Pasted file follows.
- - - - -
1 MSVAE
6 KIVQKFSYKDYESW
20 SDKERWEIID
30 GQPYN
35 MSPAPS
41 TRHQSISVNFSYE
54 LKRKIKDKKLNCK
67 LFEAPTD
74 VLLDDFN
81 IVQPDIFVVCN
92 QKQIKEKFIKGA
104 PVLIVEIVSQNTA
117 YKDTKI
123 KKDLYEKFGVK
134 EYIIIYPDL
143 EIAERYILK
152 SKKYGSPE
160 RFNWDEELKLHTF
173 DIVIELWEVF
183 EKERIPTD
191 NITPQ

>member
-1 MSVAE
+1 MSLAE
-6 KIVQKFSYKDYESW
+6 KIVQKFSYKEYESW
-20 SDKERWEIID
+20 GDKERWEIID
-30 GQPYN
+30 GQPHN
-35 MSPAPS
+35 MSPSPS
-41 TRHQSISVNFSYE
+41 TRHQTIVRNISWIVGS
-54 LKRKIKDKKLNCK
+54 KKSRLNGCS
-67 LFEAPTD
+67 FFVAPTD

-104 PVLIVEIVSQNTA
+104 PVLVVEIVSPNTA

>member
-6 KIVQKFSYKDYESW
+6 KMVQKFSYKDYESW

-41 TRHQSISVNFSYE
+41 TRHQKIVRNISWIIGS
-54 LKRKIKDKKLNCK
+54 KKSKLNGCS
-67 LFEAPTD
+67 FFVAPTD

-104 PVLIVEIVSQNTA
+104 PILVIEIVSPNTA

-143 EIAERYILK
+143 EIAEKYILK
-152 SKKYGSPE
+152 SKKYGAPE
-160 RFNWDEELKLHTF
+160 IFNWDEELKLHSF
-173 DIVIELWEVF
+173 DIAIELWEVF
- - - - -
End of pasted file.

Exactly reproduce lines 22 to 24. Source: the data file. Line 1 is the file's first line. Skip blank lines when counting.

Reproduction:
>member
-1 MSVAE
+1 MSLAE